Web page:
Author: Michael Marsalli 
Additional Credits: 
Funding This module was supported by National Science Foundation Grants #9981217 and #0127561. 


We begin by choosing starting weights for our MCP neuron. Keep in mind that these weights will probably change as we proceed. For simplicity we choose w0 = 0, w1 = 0, and w2 = 0. (Remember w0 = T, so w0 = 0 is the same as T = 0.) We could start with any choice of weights, but with some initial weights the process will take much longer to achieve the desired result.
Now suppose we want our MCP neuron to have the following table, where we use D for the desired output.















Of course, we could just choose the appropriate weights for the MCP neuron to produce the above table. But we want to see how it is possible for the MCP neuron to start with weights w0 = 0, w1 = 0, and w2 = 0, and step by step to proceed to Table 8 by modifying its weights according to a rule. In a sense, the MCP neuron will "learn" to produce the outputs in Table 8. In order to see what is happening during the process, we will keep track of the weights in a list (w0, w1, w2). Let's start the process.
First we give the input (1,1) to the MCP neuron. Then w0*x0+ w1*x1 + w2*x2 = 0*1 + 0*1 + 0*1 * 0, so A = 1. Now D = 1 for this input, as you can see in Table 8. Because A = D, we do nothing. The weights are still (0,0,0).
Next we give the input (1,0) to the MCP neuron. Then w0*x0+ w1*x1 + w2*x2 = 0*1 + 0*1 + 0*0 * 0, so again A = 1. Also D = 1 for this input. So again we do nothing. The weights are still (0,0,0).
Next we give the input (0,1) to the MCP neuron. Then w0*x0+ w1*x1 + w2*x2 = 0*1 + 0*0 + 0*1 * 0, so again A = 1. But D = 0 for this input. Because D < A, we must adjust the weights by the rule wi  xi. So we now have weights (0  1, 0  0 , 0  1) = (1, 0, 1), because x0 = 1, x1 = 0, and x2 = 1. (Remember x0 is always 1.) Because our weights have been modified, we have a new MCP neuron. We must now compute the actual value A for this MCP neuron using the weights (1, 0, 1).
Now we give the input (0,0) to the MCP neuron with weights (1, 0, 1). Then A = 0, because (1)*1 + 0*0 + (1)*0 < 0. The desired output for (0,0) is also 0, as you can see in Table 8. So A = D, and we do nothing. The weights remain (1, 0, 1).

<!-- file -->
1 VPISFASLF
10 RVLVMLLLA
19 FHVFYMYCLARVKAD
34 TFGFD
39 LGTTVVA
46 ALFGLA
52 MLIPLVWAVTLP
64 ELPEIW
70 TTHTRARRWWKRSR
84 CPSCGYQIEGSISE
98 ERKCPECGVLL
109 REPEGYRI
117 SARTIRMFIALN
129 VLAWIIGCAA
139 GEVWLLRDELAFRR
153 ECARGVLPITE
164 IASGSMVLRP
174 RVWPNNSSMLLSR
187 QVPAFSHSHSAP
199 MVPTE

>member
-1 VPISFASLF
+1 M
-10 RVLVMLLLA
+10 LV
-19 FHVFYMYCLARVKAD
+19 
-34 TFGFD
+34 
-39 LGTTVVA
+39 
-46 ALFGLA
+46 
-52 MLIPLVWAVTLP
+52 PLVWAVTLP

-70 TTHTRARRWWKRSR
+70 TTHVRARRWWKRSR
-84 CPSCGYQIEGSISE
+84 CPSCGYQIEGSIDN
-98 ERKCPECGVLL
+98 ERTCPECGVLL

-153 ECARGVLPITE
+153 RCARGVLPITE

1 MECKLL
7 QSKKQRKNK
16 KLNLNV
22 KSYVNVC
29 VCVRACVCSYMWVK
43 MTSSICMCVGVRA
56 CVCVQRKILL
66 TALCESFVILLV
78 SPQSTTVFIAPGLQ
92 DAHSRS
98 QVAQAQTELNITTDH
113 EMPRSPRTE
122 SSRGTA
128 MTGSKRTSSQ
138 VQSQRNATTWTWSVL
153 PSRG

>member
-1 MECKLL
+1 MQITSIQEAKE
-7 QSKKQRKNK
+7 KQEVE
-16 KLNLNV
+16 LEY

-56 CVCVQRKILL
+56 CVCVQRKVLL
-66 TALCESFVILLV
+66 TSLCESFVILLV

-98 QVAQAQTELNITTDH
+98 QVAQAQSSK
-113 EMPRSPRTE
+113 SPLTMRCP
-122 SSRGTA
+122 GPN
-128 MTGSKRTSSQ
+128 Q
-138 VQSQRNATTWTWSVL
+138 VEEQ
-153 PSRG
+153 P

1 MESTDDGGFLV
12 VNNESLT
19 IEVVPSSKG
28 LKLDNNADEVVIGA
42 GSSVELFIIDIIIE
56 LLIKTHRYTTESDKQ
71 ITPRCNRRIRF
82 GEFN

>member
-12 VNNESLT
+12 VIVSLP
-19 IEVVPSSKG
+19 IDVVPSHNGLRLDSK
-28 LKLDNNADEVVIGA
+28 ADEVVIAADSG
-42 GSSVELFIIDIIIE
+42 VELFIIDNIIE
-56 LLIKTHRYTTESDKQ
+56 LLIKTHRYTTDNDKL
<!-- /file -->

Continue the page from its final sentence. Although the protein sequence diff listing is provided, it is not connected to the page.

At this point we are not done. We must return to the input (1,1), because the weights have changed since we last gave the input to the neuron. When we give (1,1) to the MCP neuron with weights (1, 0, 1), we get A = 0, because (1)*1 + 0*1 + (1)*1 < 0. But D = 1 for this input. Because D > A, we must adjust the weights by the rule wi + xi. So now we have weights (1+ 1, 0 + 1, 1 + 1) = (0, 1, 0).
It appears we will have to pass through all the inputs again. In order to simplify the exposition, we'll just list the input, the weights, the actual output using the weights, the desired output, and the weights after modification. Here's how the previous computations for the input (1,1) would look.










Exercise. Complete the following table which summarizes all the steps we have performed so far.































And so, continuing with (1,0), we would have the following. We will stop when A = D for all four inputs.








































Notice that on our last pass through the inputs, A = D for all four inputs. This means we have found a list of weights that produce the desired output. So if we use w0= 1, w1 = 1, and w2 = 1, we obtain an MCP neuron with the same output as the logic function in Table 8. Our procedure started with all weights 0, and arrived at an appropriate MCP neuron. In effect, the MCP neuron "learned" to produce the desired output. Perhaps we can use the learning rule to find an MCP neuron that has the same output as the XOR function.
Exercise. Make a table like the one above, but using the XOR function as the desired output. Begin with the weights w0 = 0, w1 = 0, and w2 = 0, and make only two complete passes through the inputs.
As you may have noticed, the procedure for producing an MCP neuron with a desired output is rather tedious. Also, you may wonder if the procedure always stops. Is it possible that we can continue to apply the learning rule without ever getting the actual output to match the desired output for all inputs? In order to explore these questions more expeditiously, we are going to use a computer program that implements the above procedure. Then we can carry out many passes through the inputs with relative ease. The program will free us from the computational drudgery so that we can concentrate on using the procedure to find MCP neurons with desired outputs. In particular, we'll use the program to try to find an MCP neuron that reproduces the XOR function.